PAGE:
Church group campaign blocks new US mosque

Some 1,000 Muslims deprived of Islamic center in Ohio


A campaign by Ohio church-goers to stop the construction of a mosque and Muslim family center appears to have worked, as local authorities turned down the request after the town's Christian residents protested, America in Arabic news agency reported.

Some Christians organized a phone campaign, telling residents of the Greater Dayton region in the Midwestern state to protest in front of the zoning board headquarters as they considered the request, which was submitted by the Islamic Society of Greater Dayton (ISGD).

One of the protestors -- Brooke Hick, a local pastor -- said a member of the First Baptist Church of Kettering called his home a few days before the board meeting, urging him and his wife to participate in the demonstration.

"We have to stop the construction of this mosque because of what is said in the Quran and what those bad people do," Hick quoted her as saying.

The senior pastor of First Baptist Church of Kettering, Dr. Barry Jude, denied any knowledge of the telephone campaign, but admitted that many posters at his church called for people to come together to block the mosque from being built.

"We promote and propagate Christianity first and foremost," Jude said.

More than 300 people showed up at the demonstration, which likely led to the rejection of the Islamic Society's request. All previous signs indicated that the board would approve the construction on the 15-acres of land which the ISGD owns, America in Arabic reported.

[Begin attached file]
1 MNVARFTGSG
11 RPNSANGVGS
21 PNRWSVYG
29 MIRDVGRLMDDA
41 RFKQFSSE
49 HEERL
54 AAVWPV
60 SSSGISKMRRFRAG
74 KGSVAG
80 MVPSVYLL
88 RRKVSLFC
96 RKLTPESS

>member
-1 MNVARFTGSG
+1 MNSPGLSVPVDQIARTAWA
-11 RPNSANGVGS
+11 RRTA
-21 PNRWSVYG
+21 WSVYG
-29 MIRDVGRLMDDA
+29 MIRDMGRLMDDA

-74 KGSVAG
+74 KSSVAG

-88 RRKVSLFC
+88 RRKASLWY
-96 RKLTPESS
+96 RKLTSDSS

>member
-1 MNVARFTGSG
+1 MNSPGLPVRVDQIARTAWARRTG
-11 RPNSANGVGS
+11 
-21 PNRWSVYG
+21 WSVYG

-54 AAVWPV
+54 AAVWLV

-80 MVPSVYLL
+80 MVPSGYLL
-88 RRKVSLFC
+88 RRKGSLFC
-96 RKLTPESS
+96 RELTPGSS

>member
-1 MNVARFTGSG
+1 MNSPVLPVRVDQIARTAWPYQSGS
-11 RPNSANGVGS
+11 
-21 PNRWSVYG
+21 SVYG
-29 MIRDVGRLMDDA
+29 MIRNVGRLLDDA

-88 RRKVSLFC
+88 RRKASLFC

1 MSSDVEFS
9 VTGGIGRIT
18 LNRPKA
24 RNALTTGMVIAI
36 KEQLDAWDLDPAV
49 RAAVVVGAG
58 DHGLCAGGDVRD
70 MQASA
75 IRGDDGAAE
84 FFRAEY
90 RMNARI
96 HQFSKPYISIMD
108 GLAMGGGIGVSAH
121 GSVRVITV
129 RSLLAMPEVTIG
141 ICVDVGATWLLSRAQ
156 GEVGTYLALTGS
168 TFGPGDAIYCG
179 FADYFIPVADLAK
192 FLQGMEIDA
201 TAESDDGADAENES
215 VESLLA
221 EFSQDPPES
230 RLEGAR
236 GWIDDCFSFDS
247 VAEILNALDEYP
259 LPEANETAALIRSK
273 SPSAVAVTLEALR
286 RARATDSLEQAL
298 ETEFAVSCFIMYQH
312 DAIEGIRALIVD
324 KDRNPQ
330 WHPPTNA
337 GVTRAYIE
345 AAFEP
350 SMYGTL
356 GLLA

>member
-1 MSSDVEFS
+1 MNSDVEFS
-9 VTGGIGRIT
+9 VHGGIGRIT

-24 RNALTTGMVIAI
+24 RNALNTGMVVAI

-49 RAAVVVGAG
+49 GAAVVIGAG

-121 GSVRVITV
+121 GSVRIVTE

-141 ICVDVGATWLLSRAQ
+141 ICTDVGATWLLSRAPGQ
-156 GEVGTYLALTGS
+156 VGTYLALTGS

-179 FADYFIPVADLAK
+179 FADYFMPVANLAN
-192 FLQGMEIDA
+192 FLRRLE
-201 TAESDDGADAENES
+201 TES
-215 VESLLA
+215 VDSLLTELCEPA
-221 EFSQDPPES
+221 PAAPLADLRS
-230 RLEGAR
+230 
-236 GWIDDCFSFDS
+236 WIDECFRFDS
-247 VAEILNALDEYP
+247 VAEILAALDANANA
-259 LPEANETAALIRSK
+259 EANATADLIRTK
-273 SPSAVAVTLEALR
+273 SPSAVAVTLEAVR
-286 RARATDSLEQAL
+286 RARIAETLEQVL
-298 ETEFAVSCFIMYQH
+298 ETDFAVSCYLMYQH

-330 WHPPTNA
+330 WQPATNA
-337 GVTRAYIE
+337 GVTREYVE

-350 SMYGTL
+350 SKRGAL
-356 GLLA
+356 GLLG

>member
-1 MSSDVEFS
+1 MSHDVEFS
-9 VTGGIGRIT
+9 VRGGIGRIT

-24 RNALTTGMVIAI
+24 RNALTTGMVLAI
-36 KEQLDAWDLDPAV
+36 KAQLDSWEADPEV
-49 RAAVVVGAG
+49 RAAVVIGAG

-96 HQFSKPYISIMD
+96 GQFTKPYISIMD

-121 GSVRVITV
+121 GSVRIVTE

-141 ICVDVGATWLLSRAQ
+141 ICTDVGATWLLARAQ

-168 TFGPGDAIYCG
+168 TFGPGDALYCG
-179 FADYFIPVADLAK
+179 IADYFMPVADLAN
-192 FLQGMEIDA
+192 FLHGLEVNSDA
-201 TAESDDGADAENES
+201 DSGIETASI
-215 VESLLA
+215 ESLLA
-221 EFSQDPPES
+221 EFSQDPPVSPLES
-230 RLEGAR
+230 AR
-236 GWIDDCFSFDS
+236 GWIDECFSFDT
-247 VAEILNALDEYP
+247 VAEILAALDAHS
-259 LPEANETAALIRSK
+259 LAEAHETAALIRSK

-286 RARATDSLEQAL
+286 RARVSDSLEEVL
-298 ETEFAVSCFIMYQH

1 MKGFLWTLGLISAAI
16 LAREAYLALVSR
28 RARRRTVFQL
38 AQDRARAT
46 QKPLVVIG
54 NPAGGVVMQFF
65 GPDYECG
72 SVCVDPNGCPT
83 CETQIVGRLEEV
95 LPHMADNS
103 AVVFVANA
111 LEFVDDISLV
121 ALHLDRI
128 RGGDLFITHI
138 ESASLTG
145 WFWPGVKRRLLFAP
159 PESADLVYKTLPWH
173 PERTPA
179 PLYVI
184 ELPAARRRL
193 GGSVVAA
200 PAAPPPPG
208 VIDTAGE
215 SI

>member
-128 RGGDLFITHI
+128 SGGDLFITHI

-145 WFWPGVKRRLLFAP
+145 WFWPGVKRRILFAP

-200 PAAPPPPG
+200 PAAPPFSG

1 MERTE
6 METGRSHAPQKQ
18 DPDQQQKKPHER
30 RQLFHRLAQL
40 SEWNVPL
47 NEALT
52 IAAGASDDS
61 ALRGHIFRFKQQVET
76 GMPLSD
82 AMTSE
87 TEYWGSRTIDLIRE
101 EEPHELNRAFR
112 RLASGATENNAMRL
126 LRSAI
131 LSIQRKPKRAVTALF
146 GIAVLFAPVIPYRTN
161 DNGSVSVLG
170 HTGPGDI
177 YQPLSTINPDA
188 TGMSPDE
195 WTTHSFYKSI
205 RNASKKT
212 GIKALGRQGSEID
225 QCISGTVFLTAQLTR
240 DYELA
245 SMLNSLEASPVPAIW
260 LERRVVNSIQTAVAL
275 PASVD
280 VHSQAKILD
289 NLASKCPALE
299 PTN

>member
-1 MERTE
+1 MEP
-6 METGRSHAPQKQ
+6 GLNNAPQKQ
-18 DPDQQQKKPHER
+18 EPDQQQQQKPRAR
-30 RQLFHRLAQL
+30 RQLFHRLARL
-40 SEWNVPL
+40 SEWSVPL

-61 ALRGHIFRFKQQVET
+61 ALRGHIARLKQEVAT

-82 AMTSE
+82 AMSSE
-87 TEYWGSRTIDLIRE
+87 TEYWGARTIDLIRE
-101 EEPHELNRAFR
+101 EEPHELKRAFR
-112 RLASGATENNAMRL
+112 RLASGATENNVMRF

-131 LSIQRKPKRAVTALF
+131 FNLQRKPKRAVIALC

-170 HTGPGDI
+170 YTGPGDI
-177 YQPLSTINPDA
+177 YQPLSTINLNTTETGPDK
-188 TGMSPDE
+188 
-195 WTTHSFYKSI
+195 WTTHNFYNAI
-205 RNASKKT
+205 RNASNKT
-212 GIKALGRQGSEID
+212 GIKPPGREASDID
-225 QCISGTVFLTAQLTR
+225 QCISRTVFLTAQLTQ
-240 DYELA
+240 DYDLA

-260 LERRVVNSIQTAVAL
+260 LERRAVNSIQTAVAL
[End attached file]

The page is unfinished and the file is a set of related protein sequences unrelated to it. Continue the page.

Karen Dabdoub, a member of the Council on American-Islamic Relations (CAIR) in Cincinnati, expressed her surprise at the decision, which she also found to be contradictory to earlier statement.

"During a public session in last October, officials stressed that this is a simple request and that they see no problem in approving it," she said.

Dabdoub said decisions of this sort -- though obviously prejudiced against Islam -- are couched in politically correct language, using technical or legal objections as pretexts to cover up the discrimination.

"This kind of thing is, unfortunately, very common across the country. It's usually framed in terms of traffic and property values, but, underneath, it is a situation of religious tension," she said.

The official reason cited by the board for turning down the request was "the adverse impact on neighborhood traffic and property values."

Some 1,000 Muslims in the area would have benefited from the mosque, designed to accommodate 975 people, and the family center would have served more than 400 people.

(Translated from Arabic by Sonia Farid).